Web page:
Antibiotics can be modified by a new chemical reaction making them more efficacious against drug-resistant infections, according to the research conducted by Massachusetts Institute of Technology.
By chemically linking the antibiotic vancomycin to an antimicrobial
peptide, the researchers were able to dramatically enhance the drug's
effectiveness against two strains of drug-resistant bacteria. This kind
of modification is simple to perform and could be used to create
additional combinations of antibiotics and peptides, the researchers
‘Patients are advised to use right dose antibiotics at the right time to prevent the emergence of dangerous resistant infections.’
"Typically, a lot of steps would be needed to get vancomycin in a
form that would allow you to attach it to something else, but we don't
have to do anything to the drug," says Brad Pentelute, an MIT associate
professor of chemistry and the study's senior author. "We just mix them
together and we get a conjugation reaction."
This strategy could also be used to modify other types of drugs,
including cancer drugs, Pentelute says. Attaching such drugs to an
antibody or another targeting protein could make it easier for the drugs
to reach their intended destinations.
Pentelute's lab worked with Stephen Buchwald, the Camille Dreyfus
Professor of Chemistry at MIT; Scott Miller, a professor of chemistry at
Yale University; and researchers at Visterra, a local biotech company,
on the paper, which appears in the Novemeber issue of Nature Chemistry
. The paper's lead authors are former MIT postdoc Daniel Cohen, MIT postdoc Chi Zhang, and MIT graduate student Colin Fadzen.
A simple reaction
Several years ago, Cohen made the serendipitous discovery that an
amino acid called selenocysteine can spontaneously react with complex
natural compounds without the need for a metal catalyst. Cohen found
that when he mixed electron-deficient selenocysteine with the antibiotic
vancomycin, the selenocysteine attached itself to a particular spot --
an electron-rich ring of carbon atoms within the vancomycin molecule.
This led the researchers to try using selenocysteine as a "handle"
that could be used to link peptides and small-molecule drugs. They
incorporated selenocysteine into naturally occurring antimicrobial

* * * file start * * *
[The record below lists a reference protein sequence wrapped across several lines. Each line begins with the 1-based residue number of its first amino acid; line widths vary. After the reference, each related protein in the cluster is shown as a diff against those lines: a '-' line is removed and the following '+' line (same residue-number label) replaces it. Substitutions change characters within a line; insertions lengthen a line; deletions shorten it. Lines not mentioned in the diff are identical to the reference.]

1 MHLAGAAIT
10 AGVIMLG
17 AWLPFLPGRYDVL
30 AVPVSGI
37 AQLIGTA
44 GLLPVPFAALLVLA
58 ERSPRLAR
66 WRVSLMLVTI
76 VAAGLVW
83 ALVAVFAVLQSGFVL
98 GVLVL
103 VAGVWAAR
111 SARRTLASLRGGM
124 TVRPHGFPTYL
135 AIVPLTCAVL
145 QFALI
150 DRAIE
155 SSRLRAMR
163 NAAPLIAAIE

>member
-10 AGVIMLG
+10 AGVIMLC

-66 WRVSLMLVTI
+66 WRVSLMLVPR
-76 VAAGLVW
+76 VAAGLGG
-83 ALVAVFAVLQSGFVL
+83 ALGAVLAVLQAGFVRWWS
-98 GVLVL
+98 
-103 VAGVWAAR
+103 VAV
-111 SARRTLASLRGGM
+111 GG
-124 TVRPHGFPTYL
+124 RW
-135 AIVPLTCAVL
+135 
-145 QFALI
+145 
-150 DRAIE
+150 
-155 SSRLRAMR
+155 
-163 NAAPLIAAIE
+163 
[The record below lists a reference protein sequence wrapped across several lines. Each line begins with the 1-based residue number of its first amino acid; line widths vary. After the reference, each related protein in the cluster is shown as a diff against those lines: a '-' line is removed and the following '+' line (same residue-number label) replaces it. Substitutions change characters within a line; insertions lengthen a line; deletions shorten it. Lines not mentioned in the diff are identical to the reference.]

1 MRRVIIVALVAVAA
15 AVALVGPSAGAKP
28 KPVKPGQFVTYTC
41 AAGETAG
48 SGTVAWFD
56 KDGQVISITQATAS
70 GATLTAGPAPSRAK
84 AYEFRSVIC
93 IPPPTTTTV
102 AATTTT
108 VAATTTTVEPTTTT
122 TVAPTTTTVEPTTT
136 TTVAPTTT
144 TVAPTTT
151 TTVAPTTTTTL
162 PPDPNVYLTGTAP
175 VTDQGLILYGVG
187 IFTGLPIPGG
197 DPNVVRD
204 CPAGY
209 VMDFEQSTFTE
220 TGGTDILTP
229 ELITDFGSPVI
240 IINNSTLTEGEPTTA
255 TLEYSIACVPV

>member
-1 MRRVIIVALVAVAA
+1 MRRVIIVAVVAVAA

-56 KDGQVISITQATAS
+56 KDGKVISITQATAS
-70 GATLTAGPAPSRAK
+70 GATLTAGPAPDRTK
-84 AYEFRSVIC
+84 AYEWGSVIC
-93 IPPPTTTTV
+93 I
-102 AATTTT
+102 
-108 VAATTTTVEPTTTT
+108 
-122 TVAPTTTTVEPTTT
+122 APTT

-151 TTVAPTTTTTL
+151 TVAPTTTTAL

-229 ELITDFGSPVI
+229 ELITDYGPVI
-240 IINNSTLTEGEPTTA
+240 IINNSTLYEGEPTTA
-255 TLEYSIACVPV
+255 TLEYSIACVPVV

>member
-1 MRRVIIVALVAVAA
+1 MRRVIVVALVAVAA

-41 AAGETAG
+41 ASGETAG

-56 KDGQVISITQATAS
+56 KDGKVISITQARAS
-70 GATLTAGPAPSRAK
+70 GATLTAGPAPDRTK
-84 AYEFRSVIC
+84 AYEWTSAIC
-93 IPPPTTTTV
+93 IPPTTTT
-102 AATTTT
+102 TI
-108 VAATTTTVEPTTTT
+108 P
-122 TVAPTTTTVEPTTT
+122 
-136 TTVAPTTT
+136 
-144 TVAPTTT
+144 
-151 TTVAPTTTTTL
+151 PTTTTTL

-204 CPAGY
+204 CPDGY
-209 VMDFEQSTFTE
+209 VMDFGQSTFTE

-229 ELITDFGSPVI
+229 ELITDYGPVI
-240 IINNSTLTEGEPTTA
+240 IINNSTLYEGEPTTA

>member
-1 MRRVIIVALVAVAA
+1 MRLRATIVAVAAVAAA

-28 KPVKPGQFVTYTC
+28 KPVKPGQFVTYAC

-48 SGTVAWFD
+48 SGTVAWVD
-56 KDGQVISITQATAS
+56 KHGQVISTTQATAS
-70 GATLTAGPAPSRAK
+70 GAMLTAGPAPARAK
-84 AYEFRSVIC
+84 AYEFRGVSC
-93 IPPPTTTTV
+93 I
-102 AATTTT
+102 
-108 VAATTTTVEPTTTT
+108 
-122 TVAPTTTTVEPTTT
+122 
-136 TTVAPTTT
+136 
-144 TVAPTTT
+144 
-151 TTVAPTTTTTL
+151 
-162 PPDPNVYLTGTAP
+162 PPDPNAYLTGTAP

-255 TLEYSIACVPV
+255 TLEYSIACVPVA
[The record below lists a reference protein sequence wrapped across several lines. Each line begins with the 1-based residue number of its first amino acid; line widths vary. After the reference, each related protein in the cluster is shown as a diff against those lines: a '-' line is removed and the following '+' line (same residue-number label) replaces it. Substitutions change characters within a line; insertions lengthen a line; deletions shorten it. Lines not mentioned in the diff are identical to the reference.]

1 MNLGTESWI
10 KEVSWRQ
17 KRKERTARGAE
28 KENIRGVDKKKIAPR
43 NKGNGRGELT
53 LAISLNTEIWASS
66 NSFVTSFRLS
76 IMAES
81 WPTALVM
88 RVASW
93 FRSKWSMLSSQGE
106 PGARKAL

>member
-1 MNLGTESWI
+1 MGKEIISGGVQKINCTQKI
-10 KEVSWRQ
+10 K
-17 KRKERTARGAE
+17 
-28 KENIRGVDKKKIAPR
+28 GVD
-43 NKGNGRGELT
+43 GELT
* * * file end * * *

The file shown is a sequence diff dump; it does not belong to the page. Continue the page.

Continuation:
peptides -- small proteins that most organisms produce as part of their
Selenocysteine, a naturally occurring amino acid that
includes an atom of selenium, is not as common as the other 20 amino
acids but is found in a handful of enzymes in humans and other
The researchers found that not only were these peptides able to link
up with vancomycin, but the chemical bonds consistently occurred at the
same location, so all of the resulting molecules were identical.
Creating such a pure product is difficult with existing methods for
linking complex molecules.
Furthermore, doing this kind of reaction with
previously existing methods would likely require 10 to 15 steps just to
chemically modify vancomycin in a way that would allow it to react with
a peptide, the researchers say.
"That's the beauty of this method," Zhang says. "These complex
molecules intrinsically possess regions that can be harnessed to
conjugate to our protein, if the protein possesses the selenocysteine
handle that we developed. It can greatly simplify the process."
The researchers tested conjugates of vancomycin and a variety of
antimicrobial peptides (AMPs). They found that one of these molecules, a
combination of vancomycin and the AMP dermaseptin, was five times more
powerful than vancomycin alone against a strain of bacteria called E.
Vancomycin linked to an AMP called RP-1 was able to kill the
bacterium A. baumannii, even though vancomycin alone has no effect on
this strain. Both of these strains have high levels of drug resistance
and often cause infections acquired in hospitals.
This approach should work for linking peptides to any complex
organic molecule that has the right kind of electron-rich ring, the
researchers say. They have tested their method with about 30 other
molecules, including serotonin and resveratrol, and found that they
could be easily joined to peptides containing selenocysteine.
researchers have not yet explored how these modifications might affect
the drugs' activity.In addition to modifying antibiotics, as they did in this study, the
researchers believe they could use this technique for creating targeted
Scientists could use this approach to attach antibodies
or other proteins to cancer drugs, helping the drugs to reach their
destination without causing side effects in healthy tissue.
Adding selenocysteine to small peptides is a fairly straightforward
process, the researchers say, but they are now working on adapting the
method so that it can be used for larger proteins. They are also
experimenting with the possibility of performing this type of
conjugation reaction using the more common amino acid cysteine as a
handle instead of selenocysteine.
The research was funded by the National Institutes of Health, a
Damon Runyon Cancer Research Foundation Award, and a Sontag
Distinguished Scientist Award.